It was built in the depths of “The Great Depression,” and dedicated by President Franklin D. Roosevelt in September, 1935. Hoover Dam, which straddles the Arizona/Nevada border lines, is one of the greatest engineering feats of the last century.
It also cost the lives of 132 workers. Desperate for a job, the workers were treated poorly by management. Their efforts to unionized were also regularly crushed. Much of the grueling work belonged in the “pick and shovel” category.
The Colorado River had to be tamed in order to launch this marvel of a project. Lake Mead, on the Colorado River, is the largest reservoir in the country. It was formed by Hoover Dam. When I was at the dam on May 9, 2014, I was told that the waters on Lake Mead were so low, that its marina had to change its location.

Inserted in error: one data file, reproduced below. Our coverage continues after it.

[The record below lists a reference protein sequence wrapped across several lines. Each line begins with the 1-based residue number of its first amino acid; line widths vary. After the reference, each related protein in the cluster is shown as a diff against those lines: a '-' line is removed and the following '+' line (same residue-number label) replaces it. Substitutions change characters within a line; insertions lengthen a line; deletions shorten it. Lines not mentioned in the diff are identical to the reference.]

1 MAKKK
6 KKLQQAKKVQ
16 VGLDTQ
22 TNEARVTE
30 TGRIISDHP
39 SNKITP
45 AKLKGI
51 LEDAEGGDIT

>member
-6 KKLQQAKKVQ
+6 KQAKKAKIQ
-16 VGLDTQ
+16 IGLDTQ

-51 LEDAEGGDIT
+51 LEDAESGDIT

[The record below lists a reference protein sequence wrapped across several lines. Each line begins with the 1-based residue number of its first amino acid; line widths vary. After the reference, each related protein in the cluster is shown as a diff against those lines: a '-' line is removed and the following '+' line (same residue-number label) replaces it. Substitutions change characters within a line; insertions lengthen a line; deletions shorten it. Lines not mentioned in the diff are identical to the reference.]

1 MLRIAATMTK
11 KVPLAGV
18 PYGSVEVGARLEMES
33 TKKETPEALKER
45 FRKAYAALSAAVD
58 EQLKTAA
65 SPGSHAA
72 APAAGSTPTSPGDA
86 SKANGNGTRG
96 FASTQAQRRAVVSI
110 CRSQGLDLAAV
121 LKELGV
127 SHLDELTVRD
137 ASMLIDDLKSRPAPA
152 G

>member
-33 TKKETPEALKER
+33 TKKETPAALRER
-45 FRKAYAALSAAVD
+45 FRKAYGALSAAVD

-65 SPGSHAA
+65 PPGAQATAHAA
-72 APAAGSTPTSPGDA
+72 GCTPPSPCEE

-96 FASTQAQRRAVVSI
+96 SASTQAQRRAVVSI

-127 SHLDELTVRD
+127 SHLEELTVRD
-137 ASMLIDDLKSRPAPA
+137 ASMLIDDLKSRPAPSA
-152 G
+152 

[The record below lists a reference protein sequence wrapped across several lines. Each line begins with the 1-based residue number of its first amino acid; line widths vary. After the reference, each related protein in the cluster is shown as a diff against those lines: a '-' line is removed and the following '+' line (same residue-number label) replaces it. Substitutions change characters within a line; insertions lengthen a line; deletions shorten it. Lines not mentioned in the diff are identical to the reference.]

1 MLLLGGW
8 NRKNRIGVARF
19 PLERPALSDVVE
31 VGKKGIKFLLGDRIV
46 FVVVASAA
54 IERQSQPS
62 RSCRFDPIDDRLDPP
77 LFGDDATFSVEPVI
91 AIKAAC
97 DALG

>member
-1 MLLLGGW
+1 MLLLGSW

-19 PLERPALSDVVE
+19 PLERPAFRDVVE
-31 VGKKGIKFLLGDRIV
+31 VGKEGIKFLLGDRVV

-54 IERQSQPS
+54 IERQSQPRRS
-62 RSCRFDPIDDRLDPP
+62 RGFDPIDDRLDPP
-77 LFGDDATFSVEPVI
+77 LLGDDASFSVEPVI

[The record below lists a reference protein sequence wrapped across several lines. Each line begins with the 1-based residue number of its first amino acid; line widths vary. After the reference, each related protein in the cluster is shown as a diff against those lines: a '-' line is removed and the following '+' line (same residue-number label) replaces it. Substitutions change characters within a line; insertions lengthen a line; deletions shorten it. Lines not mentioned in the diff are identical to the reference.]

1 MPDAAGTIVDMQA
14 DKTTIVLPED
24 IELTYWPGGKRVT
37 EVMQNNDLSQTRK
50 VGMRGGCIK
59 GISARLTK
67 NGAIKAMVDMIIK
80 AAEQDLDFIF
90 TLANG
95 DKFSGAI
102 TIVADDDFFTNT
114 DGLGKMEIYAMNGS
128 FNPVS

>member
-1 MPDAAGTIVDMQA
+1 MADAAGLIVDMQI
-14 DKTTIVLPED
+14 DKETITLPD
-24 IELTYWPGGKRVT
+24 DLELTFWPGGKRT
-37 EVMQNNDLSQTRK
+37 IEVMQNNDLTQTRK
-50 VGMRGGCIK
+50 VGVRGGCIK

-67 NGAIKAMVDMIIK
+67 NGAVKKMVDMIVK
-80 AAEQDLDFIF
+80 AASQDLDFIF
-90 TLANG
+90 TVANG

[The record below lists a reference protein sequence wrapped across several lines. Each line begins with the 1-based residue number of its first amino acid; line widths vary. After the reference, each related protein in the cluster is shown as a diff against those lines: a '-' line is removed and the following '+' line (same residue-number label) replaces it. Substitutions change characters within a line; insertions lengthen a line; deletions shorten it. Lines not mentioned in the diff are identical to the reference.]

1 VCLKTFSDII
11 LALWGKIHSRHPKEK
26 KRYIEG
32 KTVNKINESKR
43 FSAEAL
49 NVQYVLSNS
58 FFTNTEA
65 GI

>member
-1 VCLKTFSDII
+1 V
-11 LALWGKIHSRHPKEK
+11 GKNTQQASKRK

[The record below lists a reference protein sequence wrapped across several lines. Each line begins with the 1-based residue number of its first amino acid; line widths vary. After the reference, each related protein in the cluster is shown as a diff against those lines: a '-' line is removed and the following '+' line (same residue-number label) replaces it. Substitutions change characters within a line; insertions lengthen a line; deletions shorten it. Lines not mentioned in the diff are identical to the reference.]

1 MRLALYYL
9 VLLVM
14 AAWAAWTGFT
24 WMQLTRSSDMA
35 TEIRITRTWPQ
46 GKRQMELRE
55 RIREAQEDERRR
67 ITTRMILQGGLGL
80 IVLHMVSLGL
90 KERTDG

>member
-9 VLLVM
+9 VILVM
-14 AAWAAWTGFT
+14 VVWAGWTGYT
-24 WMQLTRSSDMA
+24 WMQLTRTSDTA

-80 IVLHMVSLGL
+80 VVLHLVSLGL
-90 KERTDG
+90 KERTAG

The lake is now only “41 percent” full. As a result of the drought hitting the southwestern part of the country, and the increasing demands for electricity, Hoover Dam is running “at about 77 percent of its capacity.”
Las Vegas is only 30 miles away. Climate change is a contributing factor in this ongoing “troubling” water/electricity crisis.
To learn more about the fabled Hoover Dam, check out the history page.
Please visit my Facebook page for more photos.
Bill Hughes is an attorney, author, actor and photographer. His latest book is “Byline Baltimore.” It can be found at: https://www.amazon.com/William-Hughes/e/B00N7MGPXO/ref=dp_byline_cont_book_1